When Roberto Azevedo announced his intent to resign as director-general of the World Trade Organization a year early, he may have felt relieved as the novel coronavirus pandemic ravaged economies.
The 62-year-old Brazilian career diplomat seemed noticeably at ease when he made the bombshell announcement via video link on May 14.
The Geneva-based organization has long championed free trade. Azevedo will step down from the top post at the end of August without serving out his four-year term.
One senior WTO official close to the head said that though Azevedo had held things together despite wanting to resign, pressure from the pandemic may have pushed him to the edge. The official thinks Azevedo snapped after a WTO ministerial meeting scheduled for June in Kazakhstan was canceled.
Azevedo’s surprise departure, which has drawn criticism from some as irresponsible, reflects the WTO’s decline.
The body has yet to come up with any effective antidote to the bitter U.S.-China trade war. And despite the deadly pandemic, WTO has been unable to counter the rampant export controls on vital medical supplies due to its waning influence.
In a relatively short time, the concept of free trade has come under attack, undermining the WTO’s central mission.
There are only three months left before Azevedo officially steps down at the end of August. The short time frame makes it difficult to choose a successor — which normally takes about nine months — fueling speculation that one of the four deputy directors-general will temporarily stand in. This means the WTO may be without a properly appointed head until next year.
As things stand, Kenya’s former foreign minister Amina Mohamed, 58, the World Bank’s Indonesian managing director Mari Pangestu, 63, and the WTO’s Nigerian deputy director-general Yonov Frederick Agah, 63, are among those tipped as candidates.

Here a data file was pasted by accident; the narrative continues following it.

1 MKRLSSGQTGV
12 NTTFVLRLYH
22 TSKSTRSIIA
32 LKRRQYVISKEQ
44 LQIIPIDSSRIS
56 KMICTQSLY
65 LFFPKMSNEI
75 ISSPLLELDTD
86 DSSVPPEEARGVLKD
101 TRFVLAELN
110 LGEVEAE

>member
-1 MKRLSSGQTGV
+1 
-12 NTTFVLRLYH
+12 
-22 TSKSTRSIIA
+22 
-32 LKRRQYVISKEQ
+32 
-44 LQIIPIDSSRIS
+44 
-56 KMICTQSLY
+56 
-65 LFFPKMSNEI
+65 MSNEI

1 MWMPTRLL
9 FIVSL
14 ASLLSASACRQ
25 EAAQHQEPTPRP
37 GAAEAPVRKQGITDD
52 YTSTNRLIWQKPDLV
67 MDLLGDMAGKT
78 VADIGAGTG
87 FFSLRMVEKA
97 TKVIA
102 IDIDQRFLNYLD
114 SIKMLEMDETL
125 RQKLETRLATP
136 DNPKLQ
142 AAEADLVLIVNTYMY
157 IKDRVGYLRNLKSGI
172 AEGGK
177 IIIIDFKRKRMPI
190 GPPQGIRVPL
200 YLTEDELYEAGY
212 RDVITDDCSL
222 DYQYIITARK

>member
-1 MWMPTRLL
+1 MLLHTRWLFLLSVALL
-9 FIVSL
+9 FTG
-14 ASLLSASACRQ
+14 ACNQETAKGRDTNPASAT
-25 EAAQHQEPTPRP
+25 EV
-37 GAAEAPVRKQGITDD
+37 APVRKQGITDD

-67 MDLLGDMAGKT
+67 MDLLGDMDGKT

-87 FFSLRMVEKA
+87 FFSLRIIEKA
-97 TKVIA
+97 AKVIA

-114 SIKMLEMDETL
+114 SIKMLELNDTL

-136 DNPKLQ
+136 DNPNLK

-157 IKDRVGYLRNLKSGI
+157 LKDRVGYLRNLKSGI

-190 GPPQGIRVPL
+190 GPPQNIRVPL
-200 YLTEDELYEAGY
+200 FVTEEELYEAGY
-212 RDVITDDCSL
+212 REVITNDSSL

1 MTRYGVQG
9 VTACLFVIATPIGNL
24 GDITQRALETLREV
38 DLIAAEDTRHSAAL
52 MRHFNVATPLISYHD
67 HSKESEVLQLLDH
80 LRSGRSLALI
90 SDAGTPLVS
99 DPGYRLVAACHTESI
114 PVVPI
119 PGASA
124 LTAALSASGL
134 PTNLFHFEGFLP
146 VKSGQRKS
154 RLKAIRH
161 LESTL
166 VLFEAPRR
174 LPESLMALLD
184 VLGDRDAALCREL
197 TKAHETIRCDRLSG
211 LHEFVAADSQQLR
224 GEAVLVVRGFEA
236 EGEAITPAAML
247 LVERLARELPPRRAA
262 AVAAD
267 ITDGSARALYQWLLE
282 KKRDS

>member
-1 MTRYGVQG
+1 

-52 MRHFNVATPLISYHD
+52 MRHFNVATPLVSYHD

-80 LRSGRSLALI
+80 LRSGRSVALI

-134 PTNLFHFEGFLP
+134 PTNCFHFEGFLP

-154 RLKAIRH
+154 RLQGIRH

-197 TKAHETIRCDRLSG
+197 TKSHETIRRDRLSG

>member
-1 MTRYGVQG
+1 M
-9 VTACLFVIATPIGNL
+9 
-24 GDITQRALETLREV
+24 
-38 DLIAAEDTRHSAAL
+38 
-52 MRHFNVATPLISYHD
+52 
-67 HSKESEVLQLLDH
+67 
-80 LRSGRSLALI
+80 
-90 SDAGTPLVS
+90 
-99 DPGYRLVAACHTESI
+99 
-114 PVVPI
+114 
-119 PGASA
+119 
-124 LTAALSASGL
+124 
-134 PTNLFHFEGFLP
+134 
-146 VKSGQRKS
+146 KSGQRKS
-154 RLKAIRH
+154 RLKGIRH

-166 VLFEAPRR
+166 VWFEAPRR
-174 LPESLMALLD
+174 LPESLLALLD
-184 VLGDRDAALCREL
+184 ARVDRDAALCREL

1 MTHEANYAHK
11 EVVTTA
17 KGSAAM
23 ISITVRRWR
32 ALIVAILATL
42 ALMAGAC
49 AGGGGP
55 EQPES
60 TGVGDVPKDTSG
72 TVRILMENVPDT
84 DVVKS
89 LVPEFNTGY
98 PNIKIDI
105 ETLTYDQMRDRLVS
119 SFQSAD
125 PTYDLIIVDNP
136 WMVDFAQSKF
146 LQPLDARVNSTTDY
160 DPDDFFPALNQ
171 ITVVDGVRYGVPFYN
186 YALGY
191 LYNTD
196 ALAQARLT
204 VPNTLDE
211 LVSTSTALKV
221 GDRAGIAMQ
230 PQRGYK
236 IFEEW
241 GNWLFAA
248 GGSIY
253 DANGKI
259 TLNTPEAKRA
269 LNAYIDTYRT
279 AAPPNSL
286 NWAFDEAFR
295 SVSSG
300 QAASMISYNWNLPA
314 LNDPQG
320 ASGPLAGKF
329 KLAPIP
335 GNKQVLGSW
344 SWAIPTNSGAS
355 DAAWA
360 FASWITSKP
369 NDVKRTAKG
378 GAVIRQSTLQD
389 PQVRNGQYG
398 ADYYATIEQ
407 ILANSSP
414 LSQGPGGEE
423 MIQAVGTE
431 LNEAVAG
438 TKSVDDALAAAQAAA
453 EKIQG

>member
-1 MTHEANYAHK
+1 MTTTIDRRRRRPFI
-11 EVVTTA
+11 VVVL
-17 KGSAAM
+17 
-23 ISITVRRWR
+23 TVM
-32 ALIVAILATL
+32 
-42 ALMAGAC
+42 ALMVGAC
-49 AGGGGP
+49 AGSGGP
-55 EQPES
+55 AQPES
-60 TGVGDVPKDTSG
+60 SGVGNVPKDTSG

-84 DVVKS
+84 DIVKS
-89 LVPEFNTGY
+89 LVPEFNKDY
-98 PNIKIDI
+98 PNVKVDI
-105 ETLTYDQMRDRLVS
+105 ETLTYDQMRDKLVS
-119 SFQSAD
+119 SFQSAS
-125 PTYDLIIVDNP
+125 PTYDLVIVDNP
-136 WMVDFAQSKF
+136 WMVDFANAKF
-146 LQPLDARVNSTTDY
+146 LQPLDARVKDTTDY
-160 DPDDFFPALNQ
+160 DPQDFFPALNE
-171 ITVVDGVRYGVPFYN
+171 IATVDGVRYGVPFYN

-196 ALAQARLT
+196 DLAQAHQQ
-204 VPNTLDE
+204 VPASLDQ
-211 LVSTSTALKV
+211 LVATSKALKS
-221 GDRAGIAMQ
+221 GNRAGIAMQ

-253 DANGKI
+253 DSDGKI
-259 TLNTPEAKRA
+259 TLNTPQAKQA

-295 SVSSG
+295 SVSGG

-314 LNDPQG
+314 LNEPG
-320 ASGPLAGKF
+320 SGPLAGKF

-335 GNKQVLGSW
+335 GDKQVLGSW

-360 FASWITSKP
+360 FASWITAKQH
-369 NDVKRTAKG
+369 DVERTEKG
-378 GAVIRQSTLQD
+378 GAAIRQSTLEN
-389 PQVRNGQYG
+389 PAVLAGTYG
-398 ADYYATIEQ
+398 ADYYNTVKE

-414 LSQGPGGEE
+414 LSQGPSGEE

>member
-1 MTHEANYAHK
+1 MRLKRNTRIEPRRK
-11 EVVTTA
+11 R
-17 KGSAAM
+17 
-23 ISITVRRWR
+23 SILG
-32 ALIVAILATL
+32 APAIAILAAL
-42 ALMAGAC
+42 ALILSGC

Mohamed and Pangestu are both woman. A look at the list of successive WTO chiefs shows that none are from Africa or women. That is why Mohamed, a Kenyan, is seen as the front-runner in the race to step up. Mohamed served as chairperson of the WTO ministerial meeting held in Nairobi, Kenya’s capital, five years ago. She is known to be an adept coordinator.
Amid fierce trade friction, the formal selection process faces a rocky road. World powers — led by the U.S. and China — are trying to ensure that the next WTO head has their benefactor’s interest at heart, even if they do not field their own candidates. The two are already locked in a tug of war over who should be the next chief.
Soon after Azevedo revealed his will to resign, an influential trade lawyer in Washington, Terrence Stewart, laid it out, causing quite a stir. To wit:
If the WTO is to maintain the arbiter of free trade, shortening the selection process is better than having a fill-in. Choosing from prescreened power players in the WTO will facilitate the process. And given that candidates from developed and developing countries have alternated at the top post, next in line should be a person from a developed nation.
That person, the lawyer said, is Tim Groser, New Zealand’s 70-year-old former trade minister and current ambassador to the U.S. His diplomatic credentials are notable. He is also a vocal critic of China’s protective measures.
Some see the proposal as a barely disguised push by the administration of President Donald Trump, which has never been shy over its displeasure with the WTO, to have their friend at the helm. Groser himself seems eager for the post. And once installed, Groser will likely toe the American line as regards WTO policy.
But Europe fears undue U.S. influence — especially regarding the reform of the organization’s appellate body — and will oppose any WTO leadership that mirrors U.S. policy. Already, many European nations are mounting a drive to put up one of their own, Phil Hogan, 59, an Irish politician currently serving as EU trade commissioner.
Meanwhile, China is not sitting idly by. The country still touts itself as “a developing country,” and as such is trying to use this self-designation to champion the rights of developing countries in Africa and Asia. For example, Kenya, home to WTO chair front-runner Mohamed, saw foreign direct investment in her country more than double in two years to $1.6 billion in 2018.
Like in other African countries, the growth of foreign direct investment in Kenya was mostly from China in the mining and infrastructure sectors.
To view the original posting, click here